People who experienced an allergic reaction after receiving a COVID-19 mRNA vaccine may be hesitant to complete their vaccine regimen
Washington, U.S. | Xinhua | U.S. researchers are conducting a clinical trial designed to help understand rare but potentially serious systemic allergic reactions to COVID-19 mRNA vaccines, the U.S. National Institutes of Health (NIH) announced on Wednesday.
The single-site trial will enroll up to 100 people aged 16 to 69 years who had an allergic reaction to a first dose of COVID-19 mRNA vaccine.
Study participants will receive a second dose of vaccine as inpatients under carefully controlled conditions at the NIH’s Clinical Center in Bethesda, Maryland.
At admission and during the inpatient stay, participants will have breathing tests and frequent blood draws, which will be used by medical staff to discern details of any allergic or other responses to the vaccine.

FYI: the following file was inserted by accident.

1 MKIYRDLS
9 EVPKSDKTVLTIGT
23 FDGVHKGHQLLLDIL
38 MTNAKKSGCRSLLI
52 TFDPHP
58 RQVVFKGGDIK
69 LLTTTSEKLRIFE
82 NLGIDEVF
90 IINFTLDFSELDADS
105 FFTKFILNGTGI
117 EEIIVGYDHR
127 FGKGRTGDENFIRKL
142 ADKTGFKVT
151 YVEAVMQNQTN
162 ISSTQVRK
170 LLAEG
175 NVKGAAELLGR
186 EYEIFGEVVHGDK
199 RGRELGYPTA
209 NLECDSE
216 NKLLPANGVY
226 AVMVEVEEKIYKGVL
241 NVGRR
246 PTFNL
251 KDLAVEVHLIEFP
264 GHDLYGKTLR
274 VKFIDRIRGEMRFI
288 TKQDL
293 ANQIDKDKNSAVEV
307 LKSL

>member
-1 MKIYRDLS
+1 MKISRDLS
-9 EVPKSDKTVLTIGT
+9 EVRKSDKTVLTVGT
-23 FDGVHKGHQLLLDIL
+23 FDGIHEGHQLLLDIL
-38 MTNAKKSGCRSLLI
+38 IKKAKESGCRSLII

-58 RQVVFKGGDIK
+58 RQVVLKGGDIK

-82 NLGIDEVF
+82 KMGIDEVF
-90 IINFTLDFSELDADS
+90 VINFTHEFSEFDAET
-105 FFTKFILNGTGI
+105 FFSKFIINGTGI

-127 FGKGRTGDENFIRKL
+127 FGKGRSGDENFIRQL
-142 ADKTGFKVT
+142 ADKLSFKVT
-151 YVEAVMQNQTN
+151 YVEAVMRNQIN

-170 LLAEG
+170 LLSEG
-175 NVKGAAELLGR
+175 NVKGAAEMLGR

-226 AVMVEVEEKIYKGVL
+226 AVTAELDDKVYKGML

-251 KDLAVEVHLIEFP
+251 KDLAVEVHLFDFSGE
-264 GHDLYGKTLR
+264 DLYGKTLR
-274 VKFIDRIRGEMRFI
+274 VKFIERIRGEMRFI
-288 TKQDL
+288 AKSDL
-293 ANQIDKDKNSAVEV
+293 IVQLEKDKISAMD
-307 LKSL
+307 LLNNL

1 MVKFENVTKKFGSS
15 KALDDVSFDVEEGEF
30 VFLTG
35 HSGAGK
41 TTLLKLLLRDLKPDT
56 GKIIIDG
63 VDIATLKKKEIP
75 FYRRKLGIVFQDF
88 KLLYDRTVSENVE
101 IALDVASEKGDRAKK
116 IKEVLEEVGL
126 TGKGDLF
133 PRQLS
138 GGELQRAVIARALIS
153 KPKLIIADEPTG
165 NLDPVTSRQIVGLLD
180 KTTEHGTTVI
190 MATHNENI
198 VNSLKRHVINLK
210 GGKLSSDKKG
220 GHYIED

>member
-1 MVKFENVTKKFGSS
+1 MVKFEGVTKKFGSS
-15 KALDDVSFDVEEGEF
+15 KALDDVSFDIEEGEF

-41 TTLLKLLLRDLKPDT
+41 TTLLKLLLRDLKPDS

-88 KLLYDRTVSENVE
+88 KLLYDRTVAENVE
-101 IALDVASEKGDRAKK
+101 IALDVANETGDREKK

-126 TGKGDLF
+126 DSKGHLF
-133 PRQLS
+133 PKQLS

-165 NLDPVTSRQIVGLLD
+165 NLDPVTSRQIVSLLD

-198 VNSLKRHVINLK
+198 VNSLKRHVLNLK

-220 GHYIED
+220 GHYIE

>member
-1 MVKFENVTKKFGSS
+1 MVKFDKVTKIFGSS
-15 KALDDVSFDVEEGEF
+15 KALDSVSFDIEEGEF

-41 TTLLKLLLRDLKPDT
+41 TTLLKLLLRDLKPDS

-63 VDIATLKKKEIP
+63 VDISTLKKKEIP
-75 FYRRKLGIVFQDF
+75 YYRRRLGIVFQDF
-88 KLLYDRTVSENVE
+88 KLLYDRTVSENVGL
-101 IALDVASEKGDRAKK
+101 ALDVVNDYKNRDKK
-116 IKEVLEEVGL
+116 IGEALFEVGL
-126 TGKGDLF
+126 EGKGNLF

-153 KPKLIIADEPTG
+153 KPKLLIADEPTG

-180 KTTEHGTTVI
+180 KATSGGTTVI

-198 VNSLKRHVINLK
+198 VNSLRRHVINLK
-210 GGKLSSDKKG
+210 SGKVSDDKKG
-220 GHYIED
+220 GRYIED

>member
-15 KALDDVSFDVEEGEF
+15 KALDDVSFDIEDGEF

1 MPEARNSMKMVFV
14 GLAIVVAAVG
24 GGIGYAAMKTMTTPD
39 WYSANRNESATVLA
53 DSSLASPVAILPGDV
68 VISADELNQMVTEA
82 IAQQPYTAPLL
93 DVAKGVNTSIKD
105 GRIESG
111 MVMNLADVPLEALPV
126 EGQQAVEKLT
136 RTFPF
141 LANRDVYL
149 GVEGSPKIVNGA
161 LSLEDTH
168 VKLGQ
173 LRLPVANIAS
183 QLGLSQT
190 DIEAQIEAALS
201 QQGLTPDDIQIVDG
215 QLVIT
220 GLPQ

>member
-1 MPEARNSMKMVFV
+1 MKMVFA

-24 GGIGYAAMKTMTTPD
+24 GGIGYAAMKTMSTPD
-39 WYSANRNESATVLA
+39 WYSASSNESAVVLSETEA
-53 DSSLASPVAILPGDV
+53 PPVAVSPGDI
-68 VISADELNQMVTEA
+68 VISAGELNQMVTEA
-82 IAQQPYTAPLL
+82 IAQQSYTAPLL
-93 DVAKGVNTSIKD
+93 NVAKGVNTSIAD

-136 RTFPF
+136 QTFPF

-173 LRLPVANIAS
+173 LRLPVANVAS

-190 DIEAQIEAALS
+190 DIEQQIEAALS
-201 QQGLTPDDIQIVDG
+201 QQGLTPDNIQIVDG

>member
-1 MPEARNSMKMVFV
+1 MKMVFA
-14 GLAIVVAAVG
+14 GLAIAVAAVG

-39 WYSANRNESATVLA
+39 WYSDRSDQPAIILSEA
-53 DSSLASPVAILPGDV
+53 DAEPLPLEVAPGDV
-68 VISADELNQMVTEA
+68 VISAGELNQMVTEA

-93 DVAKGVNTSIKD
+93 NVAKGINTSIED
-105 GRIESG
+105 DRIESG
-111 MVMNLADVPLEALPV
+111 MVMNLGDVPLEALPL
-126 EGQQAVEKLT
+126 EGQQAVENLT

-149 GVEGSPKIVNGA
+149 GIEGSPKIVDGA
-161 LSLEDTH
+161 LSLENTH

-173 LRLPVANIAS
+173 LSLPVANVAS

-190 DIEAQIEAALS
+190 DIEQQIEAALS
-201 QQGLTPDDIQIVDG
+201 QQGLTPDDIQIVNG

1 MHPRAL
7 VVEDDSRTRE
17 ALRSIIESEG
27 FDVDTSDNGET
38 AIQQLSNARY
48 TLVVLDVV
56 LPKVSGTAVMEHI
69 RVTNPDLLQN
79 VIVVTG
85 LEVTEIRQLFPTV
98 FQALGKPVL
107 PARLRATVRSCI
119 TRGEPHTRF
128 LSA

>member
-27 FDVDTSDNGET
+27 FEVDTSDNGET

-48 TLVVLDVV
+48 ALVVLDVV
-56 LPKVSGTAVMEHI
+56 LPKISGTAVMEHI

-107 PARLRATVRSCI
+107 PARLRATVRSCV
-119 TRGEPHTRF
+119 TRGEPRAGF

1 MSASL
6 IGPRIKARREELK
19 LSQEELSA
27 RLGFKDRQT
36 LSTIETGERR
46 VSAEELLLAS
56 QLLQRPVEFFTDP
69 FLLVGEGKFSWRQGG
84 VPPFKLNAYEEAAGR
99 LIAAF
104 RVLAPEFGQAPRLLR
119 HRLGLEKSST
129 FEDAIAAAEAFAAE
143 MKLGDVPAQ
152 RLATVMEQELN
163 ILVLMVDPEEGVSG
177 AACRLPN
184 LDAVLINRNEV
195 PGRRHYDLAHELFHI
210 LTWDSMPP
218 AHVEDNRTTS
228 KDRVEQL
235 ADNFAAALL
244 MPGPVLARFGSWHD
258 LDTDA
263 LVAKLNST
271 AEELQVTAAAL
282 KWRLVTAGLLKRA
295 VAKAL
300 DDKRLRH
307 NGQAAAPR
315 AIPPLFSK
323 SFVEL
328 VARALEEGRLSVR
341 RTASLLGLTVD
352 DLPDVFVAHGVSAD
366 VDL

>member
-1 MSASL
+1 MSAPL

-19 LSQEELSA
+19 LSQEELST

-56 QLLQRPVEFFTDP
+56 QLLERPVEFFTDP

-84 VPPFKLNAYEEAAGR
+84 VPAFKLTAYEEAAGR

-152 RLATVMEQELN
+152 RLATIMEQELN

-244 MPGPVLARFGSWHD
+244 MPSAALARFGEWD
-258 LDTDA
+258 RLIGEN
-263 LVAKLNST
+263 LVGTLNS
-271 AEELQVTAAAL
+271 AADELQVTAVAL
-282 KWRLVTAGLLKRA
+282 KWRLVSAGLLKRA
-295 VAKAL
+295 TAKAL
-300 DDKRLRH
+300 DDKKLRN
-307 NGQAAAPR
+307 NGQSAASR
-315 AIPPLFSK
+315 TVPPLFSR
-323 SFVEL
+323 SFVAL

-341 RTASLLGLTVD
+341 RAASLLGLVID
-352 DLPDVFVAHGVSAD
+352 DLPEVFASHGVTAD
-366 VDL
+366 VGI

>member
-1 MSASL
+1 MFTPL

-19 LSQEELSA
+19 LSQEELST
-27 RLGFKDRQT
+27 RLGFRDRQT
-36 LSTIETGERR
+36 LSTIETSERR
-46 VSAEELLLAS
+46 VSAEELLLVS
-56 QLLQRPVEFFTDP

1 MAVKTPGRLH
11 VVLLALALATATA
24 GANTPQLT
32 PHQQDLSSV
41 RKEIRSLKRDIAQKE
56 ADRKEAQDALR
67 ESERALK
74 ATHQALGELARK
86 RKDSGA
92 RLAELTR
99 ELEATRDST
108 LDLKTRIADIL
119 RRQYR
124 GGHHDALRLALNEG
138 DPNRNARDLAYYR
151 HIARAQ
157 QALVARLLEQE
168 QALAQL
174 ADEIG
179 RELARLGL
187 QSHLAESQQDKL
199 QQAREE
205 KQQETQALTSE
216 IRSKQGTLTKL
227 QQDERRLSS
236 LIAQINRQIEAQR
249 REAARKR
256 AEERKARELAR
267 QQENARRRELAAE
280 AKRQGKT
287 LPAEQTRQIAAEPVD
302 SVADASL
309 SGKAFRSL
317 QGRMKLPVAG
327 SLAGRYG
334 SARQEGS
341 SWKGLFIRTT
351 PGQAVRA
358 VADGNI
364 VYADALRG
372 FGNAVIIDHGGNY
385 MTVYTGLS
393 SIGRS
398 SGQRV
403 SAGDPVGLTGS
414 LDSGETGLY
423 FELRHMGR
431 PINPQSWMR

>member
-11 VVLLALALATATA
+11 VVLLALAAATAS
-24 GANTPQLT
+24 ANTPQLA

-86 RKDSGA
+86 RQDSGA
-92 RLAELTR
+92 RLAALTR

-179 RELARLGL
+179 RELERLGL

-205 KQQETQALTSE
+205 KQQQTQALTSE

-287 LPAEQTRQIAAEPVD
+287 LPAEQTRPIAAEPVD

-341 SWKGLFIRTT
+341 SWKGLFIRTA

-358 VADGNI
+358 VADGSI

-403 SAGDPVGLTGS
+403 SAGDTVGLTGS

The enrollees will also complete mental health questionnaires prior to, at the time of, and in the months following vaccination, according to the NIH.
“People who experienced an allergic reaction after receiving a COVID-19 mRNA vaccine may be hesitant to complete their vaccine regimen,” said Anthony Fauci, director of the U.S. National Institute of Allergy and Infectious Diseases.
“This study will help us determine if individuals who experienced moderate systemic allergic reactions can safely receive a second dose of a COVID-19 mRNA vaccine,” he said.